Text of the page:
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Dear Fatty by Dawn French

Dear Fatty

by Dawn French

Other authors: See the other authors section.

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6433115,030 (3.49)42

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Charming and funny and a little bittersweet, just like you'd expect. ( )
  laurenbufferd | Nov 14, 2016 |
This is the autobiography I chose for the 2016 Reading Challenge. And although this is listed as an autobiography, Ms. French states right up front that it has transformed into a memoir because she feels her autobiography would be boring. It's written as a series of letters to friends, family, co-workers and to a few celebrities. The most poignant letters are to her father. She never doubted that he believed in her and loved her, although he committed suicide when she was 19. The book was a delight to read, and gave insight into this interesting lady. The accompanying pictures also allow glimpses into her acting and her family life. Several of the letters are actually 'shaggy dog' stories that I bought into until the last sentence. I did find the letters to Madonna tiresome. I was sorry to see this book end, since I would like to continue to know what's going on in the life of the 'Vicar of Dilbey'. ( )
  DrLed | Jul 5, 2016 |
Well written, very very funny. ( )
  Superenigmatix | Jan 16, 2016 |
I love Dawn French she is so naturally funny and this flowed into her biography even when she is writing about some tough subjects. It was an easy light read over a boring long weekend. ( )
  RettaRyan | Nov 4, 2014 |
I first saw Dawn French in "Murder Most Horrid" and wanted to see more of her comedy. Then "The Vicar of Dibley" came out. I enjoyed watching the vicar and the very odd villagers every week, I just wished it had a longer run. I think it did, just not on the telly in North America.

The book "Dear Fatty" is essentially a memoir but it is not written as a linear story. French has written it in the form of letters to various people, some who were a major part of her life and some, well some didn't know that they were a part of her life. I think it is a device that works for her story and using this method her personality comes through. It is also a good vehicle for dealing with some touchy subjects. I found the reading very slow going, however.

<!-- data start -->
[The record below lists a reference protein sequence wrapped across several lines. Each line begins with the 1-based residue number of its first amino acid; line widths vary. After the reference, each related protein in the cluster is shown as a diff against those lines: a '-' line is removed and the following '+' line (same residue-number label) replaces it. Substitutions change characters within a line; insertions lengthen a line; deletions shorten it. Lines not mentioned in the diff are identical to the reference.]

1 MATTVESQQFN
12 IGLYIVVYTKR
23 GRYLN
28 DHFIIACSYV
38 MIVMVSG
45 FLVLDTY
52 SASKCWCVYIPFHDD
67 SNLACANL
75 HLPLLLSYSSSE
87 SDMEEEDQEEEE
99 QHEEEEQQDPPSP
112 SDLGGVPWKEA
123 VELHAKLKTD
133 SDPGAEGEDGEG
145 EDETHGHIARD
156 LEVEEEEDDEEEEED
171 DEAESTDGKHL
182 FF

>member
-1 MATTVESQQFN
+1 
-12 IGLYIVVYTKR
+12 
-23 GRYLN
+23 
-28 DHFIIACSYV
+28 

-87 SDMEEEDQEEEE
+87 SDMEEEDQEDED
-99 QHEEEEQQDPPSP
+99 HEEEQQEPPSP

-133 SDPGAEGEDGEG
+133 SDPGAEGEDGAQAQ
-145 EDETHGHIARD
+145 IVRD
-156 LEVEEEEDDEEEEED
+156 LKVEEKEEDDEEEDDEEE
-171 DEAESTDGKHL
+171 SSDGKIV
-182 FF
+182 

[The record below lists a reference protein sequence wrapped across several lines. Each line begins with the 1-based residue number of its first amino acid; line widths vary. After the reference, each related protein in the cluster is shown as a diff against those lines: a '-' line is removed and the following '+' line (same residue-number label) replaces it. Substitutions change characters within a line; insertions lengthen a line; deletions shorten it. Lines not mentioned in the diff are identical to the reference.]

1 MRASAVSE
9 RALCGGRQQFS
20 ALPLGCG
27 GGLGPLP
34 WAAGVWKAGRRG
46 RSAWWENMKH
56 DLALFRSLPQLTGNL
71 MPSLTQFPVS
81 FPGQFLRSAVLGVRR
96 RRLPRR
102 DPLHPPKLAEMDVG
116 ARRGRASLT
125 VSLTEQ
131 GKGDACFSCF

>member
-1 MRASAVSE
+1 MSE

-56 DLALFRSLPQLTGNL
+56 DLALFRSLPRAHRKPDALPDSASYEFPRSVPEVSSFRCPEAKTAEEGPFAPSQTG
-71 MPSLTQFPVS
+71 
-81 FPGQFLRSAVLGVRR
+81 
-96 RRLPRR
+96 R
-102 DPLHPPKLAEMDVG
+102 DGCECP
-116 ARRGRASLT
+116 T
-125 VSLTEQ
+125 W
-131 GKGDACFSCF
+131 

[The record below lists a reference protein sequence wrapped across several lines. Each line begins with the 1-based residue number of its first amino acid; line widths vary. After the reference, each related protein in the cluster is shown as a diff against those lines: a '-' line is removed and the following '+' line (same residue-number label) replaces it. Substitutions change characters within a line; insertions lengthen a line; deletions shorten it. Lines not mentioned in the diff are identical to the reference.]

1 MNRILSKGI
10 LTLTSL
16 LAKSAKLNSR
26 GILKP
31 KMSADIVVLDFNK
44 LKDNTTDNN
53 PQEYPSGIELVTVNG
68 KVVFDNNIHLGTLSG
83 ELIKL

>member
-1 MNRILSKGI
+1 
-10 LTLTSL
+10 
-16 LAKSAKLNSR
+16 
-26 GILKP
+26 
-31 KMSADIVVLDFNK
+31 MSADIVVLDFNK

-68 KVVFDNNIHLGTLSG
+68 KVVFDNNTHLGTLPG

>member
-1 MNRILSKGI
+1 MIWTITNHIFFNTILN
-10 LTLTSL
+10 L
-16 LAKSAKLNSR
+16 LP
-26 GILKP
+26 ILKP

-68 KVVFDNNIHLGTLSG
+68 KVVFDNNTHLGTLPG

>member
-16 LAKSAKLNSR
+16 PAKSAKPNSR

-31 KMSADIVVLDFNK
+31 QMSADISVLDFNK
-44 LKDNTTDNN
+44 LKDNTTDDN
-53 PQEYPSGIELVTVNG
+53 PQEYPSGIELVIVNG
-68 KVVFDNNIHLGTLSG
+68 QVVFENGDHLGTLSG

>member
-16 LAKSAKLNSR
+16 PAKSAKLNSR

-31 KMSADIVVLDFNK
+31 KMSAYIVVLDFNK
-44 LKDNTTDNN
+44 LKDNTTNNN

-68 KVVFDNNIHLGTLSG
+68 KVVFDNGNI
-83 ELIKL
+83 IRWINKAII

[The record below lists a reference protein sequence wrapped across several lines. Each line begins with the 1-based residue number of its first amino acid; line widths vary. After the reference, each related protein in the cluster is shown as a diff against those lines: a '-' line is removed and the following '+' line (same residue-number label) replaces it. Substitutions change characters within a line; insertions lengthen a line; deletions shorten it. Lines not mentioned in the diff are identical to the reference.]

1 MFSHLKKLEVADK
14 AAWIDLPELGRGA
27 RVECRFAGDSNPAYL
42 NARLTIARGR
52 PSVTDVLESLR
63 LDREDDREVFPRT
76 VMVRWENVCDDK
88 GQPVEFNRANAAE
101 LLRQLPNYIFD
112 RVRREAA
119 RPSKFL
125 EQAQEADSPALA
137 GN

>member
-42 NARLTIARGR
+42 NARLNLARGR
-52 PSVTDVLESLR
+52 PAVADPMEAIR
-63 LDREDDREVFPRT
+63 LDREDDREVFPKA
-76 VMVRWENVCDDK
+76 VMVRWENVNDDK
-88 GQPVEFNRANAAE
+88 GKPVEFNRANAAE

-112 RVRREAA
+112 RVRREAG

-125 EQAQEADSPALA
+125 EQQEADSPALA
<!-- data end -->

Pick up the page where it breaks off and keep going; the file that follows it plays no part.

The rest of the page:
I enjoyed it but I didn't dive in to devour it like some books. I learned a lot about her life, many things that I was not aware of, as well as the comedy scene in the UK. There are loads of great photos as well.
  Familyhistorian | Sep 21, 2014 |
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Author nameRoleType of authorWork?Status
Dawn Frenchprimary authorall editionscalculated
Leighton, TrevorCover designersecondary authorsome editionsconfirmed
Tarbuck, LizaNarratorsecondary authorsome editionsconfirmed
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SMALLER lyrics by Alison Moyet Taken from the album The Turn I used to dance to the drum in your chest My feet on your feet, my head at your breast You gave me a tune and I carry it still And I promise my darling, that I ever will.
For Michelle Lillicrap 1968-2008 Stephen Handy 1972-2008 Marjorie Emily French nee Berry 1908-Forever
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Dear You, Hello.
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"With a sharp eye for comic detail and a wicked ear for the absurdities of life, Dawn French shows just how an RAF girl from the West Country with dreams of becoming a ballerina/air hostess/bridesmaid/thief rose to become one of the best-loved comedy actresses of our time." "Here Dawn French invites us into her most personal relationships with, among others, her mum and dad, her husband, her daughter and her friend Jennifer." "Dawn reveals the people, experiences and obsessions that have influenced her and that helped shape her comedy creations - including kissing, dogs, grandmas, David Cassidy, teenage angst, school, stealing and Madonna. She is as open about her fears and sorrows as she is about her delights and joys, and for the first time shares the experience of losing her beloved dad and later finding a tip-topmost chap in Lenny Henry."--BOOK JACKET.… (more)

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